There has been a place calling out to me for a number of years but I have never had the chance to go. It is wild, with miles of gumtrees that stand motionless at the depths of a valley covered in shadow. A waterfall cascades down the soaring walls of the plateau with the flowing river cutting the valley in half, though it cannot be seen; only heard. Shrieks from black cockatoos echo across the valley and eventually fade out into ever expanding distance. All of this basks under the orange hue of the setting sun. This place is Kanangra-Boyd National Park and it is very much ‘the edge of wilderness’.
Chris and I made a last minute decision to pack the car up with camping gear and set off into the night. Two hours of driving on the bank account busting, toll enforced freeway followed by a further two hours of back country roads at dusk. This might not sound too perilous, unless you’re Australian. If you’re true blue, you will understand the perils of what might jump out at you in the night. No, I’m not talking drop bears; I’m talking Wombats and Kangaroos. Let’s just say for arguments sake that a hatchback is going to come off a lot worse against either of these two marsupials.
The road into Jenolan is quite the ride. It’s narrow, has one lane and a decent sized drop off from the edge. Not the sort of place you want to be texting and driving. Not only that, but you remember what I said before? Wombats? Kangaroos? Anyway, this journey had everything to throw at us.
We drove through Jenolan and Chris was amazed that you actually drive through a cave. If you haven’t been here, Jenolan is one of the world’s most spectacular cave networks. This place boasts a number of the world’s oldest caves. Definitely a recommended trip. But anyway, back to the chase. As soon as you get past Jenolan, you drive up a 90 degree angle road that has more curves than a Brazilian hen party. This was the part when all hell broke loose and life decided to throw everything it could muster at us. And by this, I mean a kamikaze of wombats. With careful manoeuvring, concentration and not letting the beads of sweat running down our heads distract us too much, not one came near to being hit. We even pulled over to get a closer look at these cuties that curiously sat by the side of the road.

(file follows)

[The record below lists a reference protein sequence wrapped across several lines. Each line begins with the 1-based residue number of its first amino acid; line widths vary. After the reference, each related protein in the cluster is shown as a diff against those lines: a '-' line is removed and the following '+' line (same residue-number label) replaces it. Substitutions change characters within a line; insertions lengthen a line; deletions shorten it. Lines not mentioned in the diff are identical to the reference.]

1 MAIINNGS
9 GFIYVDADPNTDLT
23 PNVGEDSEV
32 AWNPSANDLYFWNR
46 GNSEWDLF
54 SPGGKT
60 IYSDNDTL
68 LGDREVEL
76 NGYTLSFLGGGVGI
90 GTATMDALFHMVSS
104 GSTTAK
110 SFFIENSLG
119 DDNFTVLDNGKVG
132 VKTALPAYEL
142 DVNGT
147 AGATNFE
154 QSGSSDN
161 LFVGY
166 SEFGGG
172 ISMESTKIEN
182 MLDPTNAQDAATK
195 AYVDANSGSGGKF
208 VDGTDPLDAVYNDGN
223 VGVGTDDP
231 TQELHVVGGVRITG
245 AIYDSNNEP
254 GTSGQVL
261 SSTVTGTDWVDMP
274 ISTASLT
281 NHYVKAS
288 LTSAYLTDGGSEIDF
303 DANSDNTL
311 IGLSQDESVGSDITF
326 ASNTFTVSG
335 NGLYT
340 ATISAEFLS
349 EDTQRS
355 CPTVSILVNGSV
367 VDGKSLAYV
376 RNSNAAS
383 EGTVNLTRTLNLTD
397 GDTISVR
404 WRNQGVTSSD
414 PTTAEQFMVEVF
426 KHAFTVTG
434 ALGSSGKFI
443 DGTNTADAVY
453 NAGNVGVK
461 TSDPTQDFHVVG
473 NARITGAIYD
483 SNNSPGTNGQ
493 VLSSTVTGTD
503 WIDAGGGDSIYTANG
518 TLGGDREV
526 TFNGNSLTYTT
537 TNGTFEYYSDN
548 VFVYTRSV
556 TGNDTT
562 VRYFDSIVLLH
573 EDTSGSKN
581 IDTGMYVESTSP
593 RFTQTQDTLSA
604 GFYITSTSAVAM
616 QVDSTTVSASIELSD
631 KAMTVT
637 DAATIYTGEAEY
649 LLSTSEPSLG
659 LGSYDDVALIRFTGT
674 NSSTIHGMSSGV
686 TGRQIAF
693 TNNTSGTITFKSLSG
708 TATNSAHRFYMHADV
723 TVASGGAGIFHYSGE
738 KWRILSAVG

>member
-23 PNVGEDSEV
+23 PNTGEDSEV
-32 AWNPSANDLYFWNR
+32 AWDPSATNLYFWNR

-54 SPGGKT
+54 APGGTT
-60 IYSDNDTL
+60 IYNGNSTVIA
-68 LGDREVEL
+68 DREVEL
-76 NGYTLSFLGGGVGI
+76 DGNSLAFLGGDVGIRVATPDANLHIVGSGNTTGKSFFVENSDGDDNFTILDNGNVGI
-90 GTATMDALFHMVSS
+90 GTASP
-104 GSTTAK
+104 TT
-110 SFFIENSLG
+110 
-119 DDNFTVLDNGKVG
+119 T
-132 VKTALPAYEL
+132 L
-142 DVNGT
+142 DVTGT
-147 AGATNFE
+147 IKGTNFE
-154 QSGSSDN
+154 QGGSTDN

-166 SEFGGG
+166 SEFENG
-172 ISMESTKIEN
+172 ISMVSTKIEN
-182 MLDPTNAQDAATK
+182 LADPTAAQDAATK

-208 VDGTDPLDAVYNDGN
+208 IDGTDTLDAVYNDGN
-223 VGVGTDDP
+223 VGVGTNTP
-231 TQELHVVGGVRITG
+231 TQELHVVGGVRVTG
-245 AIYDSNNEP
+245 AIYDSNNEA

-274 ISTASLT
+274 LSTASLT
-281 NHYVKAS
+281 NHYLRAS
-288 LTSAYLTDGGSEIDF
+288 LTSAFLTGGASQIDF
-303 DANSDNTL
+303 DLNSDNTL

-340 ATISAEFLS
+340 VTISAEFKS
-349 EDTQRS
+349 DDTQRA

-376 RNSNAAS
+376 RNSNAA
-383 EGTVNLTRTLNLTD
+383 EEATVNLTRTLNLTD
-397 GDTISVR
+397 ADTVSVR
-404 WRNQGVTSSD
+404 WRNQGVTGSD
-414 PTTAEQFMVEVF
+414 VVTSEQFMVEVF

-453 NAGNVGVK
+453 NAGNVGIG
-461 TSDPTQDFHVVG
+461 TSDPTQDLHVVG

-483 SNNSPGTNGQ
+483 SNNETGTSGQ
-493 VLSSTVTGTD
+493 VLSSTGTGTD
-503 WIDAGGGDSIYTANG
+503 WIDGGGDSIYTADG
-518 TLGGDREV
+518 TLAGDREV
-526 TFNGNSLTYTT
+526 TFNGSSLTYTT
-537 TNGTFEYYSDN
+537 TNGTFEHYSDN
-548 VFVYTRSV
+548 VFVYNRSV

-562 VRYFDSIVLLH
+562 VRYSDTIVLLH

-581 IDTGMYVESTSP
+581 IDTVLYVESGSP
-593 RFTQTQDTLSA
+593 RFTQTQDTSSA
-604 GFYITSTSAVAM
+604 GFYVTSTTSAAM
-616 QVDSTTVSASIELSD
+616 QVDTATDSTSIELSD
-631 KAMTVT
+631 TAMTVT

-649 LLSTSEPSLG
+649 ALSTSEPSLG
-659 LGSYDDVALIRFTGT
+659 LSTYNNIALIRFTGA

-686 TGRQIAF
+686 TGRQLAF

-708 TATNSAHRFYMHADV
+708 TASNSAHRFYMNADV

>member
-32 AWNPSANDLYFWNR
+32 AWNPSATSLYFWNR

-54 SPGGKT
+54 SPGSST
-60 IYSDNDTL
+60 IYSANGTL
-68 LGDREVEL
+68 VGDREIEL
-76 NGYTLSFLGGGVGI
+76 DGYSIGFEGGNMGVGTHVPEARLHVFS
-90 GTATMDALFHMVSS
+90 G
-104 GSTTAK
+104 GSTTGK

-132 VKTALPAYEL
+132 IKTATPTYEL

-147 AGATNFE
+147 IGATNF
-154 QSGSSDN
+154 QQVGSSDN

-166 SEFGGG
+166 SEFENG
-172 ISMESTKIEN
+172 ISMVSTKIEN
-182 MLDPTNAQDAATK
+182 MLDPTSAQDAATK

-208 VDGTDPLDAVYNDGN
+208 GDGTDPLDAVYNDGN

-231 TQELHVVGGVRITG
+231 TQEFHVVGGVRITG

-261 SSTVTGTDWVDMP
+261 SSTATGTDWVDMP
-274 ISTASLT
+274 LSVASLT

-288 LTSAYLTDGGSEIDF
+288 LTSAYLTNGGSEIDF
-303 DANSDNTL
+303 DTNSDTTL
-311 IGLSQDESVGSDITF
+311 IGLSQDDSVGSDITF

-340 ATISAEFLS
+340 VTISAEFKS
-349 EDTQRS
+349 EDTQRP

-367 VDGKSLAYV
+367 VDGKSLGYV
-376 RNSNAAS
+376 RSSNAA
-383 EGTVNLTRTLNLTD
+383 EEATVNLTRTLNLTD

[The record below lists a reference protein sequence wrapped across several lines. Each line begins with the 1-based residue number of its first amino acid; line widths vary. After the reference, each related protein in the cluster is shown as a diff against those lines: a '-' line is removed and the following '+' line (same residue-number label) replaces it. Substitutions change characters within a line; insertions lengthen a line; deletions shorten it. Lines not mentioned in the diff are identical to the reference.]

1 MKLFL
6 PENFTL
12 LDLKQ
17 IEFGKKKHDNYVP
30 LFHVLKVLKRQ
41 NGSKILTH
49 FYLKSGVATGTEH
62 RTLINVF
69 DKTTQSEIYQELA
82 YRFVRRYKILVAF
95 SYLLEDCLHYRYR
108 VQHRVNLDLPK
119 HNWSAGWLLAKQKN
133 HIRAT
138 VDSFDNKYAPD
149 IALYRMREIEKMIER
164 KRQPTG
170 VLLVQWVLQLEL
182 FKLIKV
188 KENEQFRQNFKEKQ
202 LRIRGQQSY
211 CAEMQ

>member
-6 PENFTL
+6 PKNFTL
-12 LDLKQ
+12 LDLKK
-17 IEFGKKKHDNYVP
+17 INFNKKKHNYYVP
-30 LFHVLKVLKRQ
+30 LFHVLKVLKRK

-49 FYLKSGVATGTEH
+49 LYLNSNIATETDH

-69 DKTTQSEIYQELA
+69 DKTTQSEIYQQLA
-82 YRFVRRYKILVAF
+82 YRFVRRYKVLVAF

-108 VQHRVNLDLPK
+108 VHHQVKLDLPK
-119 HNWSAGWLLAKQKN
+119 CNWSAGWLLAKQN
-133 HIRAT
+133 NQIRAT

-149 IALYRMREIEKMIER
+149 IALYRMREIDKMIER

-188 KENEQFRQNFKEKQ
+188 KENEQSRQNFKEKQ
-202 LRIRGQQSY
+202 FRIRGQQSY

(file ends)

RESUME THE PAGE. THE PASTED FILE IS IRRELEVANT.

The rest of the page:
After a 30 minute slog down a dirt road, we finally arrived, pitched the tent up and then got everything ready for the morning. There was only one problem; I had no idea where the ‘wall’ was that I wanted to photograph Chris standing at the edge of. Therefore it was time to get the dive torches out and find it. There are two lessons to take away from this: 1) if you don’t have a powerful torch, don’t bother searching at night (2) if you don’t have google maps downloaded on your phone in an area with no signal then you’re going to struggle. We didn’t have google maps downloaded but we did have the dive torches which are 11k lumen so we managed. We used Photopills to work out an accurate sunrise direction and time and we also timed how long it took us to walk there from the camp. That was everything we needed to know so we could wake up in good time to make it before sunrise.
As the sound of my alarm roared earlier than we would have both liked, we woke up and climbed out of the tent to see a beautiful orange haze on the horizon. This turned our tiredness to excitement and quicker than lightning we were on our way back to the wall.
They say wilderness is the ‘original and best of planet earth’ and when you find yourself standing at the edge of this wall, looking out at endless layers of gumtrees, with the wind blowing through your hair and the rising sun lightly warming your skin, you have to agree. It doesn’t get much better than this. Just breathe and take it all in. Oh, and don’t look down if you don’t like heights!